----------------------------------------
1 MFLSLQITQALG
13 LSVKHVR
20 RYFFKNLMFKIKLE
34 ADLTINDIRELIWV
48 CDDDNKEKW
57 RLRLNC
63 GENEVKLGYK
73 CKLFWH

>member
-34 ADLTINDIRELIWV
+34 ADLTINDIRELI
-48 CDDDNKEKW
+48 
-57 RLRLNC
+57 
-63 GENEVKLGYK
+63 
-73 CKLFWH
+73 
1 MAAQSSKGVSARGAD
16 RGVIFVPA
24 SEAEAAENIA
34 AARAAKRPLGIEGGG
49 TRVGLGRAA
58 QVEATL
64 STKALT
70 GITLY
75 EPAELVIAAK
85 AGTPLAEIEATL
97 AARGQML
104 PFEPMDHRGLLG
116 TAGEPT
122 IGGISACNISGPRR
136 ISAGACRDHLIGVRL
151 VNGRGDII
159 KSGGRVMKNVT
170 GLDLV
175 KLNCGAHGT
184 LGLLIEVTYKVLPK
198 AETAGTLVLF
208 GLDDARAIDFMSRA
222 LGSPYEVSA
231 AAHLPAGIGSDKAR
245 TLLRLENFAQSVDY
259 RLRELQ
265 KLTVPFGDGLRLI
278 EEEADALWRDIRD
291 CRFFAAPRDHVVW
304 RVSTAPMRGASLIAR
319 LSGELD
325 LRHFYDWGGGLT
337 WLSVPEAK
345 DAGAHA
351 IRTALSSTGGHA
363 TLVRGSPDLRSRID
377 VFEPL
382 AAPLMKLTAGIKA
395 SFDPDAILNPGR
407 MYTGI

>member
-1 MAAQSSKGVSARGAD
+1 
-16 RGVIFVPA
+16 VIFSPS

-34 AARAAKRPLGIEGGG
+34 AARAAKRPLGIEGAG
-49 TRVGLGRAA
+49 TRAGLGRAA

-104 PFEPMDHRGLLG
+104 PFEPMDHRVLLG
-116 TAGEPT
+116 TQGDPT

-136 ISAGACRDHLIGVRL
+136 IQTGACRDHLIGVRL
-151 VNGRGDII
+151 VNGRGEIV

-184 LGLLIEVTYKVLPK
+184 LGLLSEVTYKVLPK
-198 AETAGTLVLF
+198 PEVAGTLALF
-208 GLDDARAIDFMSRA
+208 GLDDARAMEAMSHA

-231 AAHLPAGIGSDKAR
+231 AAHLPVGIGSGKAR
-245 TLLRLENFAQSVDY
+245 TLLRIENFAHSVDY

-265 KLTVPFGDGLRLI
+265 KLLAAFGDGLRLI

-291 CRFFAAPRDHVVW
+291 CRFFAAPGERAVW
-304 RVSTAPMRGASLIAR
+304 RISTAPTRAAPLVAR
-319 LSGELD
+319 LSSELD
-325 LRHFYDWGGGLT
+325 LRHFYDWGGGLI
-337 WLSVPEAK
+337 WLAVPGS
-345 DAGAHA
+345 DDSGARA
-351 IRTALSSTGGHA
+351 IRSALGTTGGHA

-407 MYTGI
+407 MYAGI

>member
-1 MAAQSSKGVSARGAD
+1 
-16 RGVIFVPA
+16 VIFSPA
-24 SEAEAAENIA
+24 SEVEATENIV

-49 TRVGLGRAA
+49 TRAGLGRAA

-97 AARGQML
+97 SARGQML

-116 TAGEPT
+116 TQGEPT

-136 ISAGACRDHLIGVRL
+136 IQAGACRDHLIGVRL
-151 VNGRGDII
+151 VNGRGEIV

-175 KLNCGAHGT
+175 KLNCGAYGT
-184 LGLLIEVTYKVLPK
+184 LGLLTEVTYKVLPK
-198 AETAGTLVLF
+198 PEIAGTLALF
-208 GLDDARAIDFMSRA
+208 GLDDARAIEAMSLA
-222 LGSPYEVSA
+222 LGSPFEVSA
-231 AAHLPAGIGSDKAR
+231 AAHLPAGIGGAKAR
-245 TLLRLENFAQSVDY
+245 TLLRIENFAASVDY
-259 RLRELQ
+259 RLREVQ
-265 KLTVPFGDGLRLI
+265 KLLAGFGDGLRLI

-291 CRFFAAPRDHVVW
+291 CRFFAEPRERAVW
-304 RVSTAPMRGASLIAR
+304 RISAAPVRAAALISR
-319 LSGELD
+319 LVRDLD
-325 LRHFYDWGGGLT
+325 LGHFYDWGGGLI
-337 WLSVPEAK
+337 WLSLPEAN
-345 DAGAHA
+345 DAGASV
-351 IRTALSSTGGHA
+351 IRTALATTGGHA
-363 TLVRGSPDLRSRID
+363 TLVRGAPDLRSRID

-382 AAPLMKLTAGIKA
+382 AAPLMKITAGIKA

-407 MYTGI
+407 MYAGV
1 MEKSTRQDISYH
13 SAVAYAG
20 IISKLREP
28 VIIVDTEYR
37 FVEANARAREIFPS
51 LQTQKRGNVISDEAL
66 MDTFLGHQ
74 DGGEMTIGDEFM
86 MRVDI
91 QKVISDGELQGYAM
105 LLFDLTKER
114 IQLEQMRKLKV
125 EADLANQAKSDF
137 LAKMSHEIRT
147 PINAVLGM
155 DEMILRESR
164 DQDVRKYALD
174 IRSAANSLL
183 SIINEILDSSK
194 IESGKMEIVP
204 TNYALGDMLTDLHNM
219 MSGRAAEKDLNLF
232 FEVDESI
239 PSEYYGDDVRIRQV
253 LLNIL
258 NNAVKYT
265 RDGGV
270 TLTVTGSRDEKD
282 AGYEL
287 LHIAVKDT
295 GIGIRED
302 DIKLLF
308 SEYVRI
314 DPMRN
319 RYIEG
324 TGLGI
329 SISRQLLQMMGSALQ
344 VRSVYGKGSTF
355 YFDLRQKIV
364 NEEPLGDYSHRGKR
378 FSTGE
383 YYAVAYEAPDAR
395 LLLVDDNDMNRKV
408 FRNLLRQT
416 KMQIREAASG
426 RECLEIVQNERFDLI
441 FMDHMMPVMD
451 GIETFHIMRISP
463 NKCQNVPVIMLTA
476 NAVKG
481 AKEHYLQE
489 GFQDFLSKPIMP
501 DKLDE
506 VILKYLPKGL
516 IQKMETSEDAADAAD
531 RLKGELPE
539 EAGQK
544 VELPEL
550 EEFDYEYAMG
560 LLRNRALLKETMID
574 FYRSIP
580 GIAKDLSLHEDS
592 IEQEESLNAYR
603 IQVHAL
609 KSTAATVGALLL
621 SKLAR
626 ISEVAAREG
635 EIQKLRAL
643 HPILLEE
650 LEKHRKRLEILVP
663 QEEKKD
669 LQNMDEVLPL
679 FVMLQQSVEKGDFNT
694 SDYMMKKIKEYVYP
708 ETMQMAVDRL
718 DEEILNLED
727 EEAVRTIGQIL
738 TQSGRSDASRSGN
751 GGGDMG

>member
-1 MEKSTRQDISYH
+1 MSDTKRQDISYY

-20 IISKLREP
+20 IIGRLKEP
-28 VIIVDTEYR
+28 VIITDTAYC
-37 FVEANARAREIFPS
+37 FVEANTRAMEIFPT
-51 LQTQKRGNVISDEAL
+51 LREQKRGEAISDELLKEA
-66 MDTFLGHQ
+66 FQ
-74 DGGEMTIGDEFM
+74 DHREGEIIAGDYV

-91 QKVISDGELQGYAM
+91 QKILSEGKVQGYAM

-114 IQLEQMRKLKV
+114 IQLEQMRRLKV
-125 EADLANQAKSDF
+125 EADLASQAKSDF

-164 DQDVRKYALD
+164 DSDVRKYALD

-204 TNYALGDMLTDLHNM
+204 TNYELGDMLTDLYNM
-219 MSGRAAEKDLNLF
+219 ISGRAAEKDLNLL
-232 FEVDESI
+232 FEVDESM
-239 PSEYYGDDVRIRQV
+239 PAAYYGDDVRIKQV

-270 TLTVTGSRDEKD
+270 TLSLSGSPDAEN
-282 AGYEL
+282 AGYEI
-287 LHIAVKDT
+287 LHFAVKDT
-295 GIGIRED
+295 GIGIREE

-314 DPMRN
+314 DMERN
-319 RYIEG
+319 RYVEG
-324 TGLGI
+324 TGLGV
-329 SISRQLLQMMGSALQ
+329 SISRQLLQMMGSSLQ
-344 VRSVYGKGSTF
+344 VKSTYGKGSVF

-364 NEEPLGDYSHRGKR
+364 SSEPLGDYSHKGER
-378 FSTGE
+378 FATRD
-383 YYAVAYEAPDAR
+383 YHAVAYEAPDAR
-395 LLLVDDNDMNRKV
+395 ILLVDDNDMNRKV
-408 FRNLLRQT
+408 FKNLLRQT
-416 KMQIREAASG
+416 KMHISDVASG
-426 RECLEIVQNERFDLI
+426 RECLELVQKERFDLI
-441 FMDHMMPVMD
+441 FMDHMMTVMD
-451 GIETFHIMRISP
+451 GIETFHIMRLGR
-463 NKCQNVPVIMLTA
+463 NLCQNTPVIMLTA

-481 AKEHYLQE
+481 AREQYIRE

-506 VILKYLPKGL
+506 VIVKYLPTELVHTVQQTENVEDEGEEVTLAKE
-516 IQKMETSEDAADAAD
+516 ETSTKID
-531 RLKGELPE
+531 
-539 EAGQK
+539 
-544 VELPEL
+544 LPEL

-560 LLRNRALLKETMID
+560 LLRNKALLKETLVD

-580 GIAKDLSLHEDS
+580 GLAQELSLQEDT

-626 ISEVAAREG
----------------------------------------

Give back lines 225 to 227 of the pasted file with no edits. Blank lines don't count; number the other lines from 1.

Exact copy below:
621 SKLAR
626 ISEVAAREG
635 EIQKLRAL